Potato industries benefit from HAPI funding
HAPI has brought industry together with academic researchers to deliver high-quality, industrially relevant research projects aimed at achieving increased marketable yields of better quality fruits and vegetables for the consumer, through more sustainable farming practices. The four projects focus on potato and onion production, but could have applications for wider agriculture.
Dr Mike Storey, Head of R&D at Potato Council said, “The projects are addressing real industry priorities which are of direct benefit to the GB potato industry which delivers a sales value of £5.7bn at consumer level.”
“Projects which could significantly benefit the potato industry include a study that aims to reduce storage losses by using molecular biology to identify the genetic basis for dormancy and sprout control, which has direct benefits to over half the GB crop. The HAPI funding also builds on work that has already started in the potato and horticulture sector on biofumigation, a technique to suppress crop pests by introducing plants, such as mustards, into soil which produce chemicals detrimental to the pests.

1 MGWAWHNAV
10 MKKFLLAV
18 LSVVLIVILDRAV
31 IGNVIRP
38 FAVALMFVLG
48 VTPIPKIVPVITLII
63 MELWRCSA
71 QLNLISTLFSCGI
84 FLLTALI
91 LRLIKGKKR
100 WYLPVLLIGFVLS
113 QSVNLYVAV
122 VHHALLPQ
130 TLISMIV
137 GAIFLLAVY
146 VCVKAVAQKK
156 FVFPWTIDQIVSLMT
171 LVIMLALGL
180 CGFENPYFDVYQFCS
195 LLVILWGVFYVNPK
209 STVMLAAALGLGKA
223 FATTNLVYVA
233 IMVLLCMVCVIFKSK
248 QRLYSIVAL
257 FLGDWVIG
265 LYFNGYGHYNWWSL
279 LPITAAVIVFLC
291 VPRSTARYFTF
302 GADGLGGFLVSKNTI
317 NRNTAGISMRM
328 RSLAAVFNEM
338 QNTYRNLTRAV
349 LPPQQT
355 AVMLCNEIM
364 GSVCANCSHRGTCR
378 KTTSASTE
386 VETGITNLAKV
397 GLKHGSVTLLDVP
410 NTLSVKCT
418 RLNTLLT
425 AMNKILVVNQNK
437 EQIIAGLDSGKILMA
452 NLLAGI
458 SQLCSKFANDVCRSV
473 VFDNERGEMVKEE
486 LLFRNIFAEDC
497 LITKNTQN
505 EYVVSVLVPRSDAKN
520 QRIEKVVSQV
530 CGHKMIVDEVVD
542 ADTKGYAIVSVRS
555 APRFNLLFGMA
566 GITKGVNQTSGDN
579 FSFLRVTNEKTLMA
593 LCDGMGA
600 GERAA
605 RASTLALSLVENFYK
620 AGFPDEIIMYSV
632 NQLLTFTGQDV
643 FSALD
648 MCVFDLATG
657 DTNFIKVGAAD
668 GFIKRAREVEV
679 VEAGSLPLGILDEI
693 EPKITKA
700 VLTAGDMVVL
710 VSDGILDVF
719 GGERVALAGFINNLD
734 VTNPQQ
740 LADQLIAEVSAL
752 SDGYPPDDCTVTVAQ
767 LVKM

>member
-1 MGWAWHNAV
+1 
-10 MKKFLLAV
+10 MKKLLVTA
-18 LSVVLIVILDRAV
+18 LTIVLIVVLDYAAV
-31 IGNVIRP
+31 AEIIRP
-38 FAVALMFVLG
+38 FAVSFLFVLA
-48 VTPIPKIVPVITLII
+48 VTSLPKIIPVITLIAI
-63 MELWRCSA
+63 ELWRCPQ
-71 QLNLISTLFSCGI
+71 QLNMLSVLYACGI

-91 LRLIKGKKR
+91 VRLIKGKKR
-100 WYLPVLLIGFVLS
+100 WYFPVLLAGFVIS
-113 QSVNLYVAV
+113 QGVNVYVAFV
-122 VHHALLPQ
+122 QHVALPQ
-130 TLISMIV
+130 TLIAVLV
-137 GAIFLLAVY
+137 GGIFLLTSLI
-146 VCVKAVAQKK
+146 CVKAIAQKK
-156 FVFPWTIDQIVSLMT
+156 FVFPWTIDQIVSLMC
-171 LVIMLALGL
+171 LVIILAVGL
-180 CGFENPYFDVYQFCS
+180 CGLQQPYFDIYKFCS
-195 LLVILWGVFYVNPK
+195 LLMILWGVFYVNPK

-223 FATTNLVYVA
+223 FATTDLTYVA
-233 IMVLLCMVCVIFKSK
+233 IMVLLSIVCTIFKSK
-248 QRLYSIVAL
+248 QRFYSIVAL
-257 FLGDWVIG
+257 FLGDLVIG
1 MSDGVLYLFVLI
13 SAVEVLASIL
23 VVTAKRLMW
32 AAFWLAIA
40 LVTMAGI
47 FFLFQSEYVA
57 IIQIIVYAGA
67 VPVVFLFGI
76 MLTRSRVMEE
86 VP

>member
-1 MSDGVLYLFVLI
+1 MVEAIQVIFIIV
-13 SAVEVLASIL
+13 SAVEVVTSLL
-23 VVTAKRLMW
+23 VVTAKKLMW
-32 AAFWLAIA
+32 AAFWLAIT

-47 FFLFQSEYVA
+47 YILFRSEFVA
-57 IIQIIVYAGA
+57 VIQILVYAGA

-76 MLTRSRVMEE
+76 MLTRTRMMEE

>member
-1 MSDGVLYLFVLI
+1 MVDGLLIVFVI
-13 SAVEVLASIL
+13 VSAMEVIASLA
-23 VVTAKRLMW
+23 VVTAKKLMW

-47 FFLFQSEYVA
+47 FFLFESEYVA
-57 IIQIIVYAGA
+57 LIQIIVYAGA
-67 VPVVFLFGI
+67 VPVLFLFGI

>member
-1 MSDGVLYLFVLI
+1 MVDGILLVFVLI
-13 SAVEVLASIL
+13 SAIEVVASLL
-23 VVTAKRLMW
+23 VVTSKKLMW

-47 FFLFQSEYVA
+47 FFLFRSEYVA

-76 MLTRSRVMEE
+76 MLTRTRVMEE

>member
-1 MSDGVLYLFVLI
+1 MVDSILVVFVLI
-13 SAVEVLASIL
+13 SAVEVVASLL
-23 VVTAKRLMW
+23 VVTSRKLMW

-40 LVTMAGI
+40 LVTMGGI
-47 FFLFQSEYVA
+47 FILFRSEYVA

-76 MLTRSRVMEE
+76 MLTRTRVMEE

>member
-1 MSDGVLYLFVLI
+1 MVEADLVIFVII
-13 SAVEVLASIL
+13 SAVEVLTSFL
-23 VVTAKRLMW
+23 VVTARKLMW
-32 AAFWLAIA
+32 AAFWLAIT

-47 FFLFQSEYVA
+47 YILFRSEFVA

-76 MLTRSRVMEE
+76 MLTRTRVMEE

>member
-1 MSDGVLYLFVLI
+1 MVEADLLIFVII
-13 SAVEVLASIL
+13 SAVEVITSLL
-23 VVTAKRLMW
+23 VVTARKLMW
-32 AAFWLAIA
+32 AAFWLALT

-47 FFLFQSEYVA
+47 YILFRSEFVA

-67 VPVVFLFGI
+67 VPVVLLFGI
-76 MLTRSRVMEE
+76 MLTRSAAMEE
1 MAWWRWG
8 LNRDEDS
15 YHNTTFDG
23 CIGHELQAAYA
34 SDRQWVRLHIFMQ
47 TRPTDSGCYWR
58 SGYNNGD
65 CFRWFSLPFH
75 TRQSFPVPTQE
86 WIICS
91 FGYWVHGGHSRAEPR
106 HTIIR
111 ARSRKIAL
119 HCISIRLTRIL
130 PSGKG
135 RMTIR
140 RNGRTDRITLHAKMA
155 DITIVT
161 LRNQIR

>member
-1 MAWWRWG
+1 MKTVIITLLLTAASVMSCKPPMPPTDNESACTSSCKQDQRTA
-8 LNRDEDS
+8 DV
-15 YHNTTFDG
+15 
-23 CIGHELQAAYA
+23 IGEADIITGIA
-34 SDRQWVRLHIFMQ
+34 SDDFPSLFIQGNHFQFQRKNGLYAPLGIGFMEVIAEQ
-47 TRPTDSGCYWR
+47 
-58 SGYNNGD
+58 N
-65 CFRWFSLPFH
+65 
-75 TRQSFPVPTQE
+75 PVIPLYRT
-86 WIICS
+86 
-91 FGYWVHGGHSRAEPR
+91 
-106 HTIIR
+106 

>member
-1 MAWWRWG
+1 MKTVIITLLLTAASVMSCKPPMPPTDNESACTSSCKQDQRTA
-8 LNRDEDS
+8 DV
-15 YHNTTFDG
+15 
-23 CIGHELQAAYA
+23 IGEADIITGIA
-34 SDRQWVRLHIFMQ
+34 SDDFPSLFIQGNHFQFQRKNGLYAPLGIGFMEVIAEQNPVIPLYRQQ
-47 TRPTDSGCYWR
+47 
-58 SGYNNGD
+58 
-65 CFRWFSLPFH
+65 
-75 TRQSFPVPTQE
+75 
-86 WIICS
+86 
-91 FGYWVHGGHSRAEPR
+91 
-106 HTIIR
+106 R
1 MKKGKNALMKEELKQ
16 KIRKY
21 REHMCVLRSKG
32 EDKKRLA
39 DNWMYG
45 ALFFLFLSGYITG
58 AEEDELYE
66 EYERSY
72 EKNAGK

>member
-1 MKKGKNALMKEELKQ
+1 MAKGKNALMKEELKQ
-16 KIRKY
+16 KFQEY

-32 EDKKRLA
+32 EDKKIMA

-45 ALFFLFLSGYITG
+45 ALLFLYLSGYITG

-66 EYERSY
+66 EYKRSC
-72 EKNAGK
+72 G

“This has real scope in aiding Potato Cyst Nematode (PCN) control which is estimated to cost our industry £26m a year. Around 64 per cent of GB potato land is infested with PCN and the disease is identified by growers as one of the most important issues affecting the sustainability of potato production, therefore this new research on biofumigation could have real impact.”
Jon Knight, Head of R&D at the Horticultural Development Company (HDC) said, “We’re pleased that BBSRC has identified the need to target significant scientific funding at the research and development needs of the horticulture sector. Whilst the focus of these projects will centre on onion and potato production at the outset, the findings could have a similarly important impact on the wider industry in the longer term, with potential application suitable for other crops.”
The funding will also address strategic research gaps, one of which includes a better understanding of how to develop strategies to manage host disease resistance and fungicides in combination. This is widely believed to be more sustainable than over-reliance on one control option and could significantly improve management options for potato blight control.
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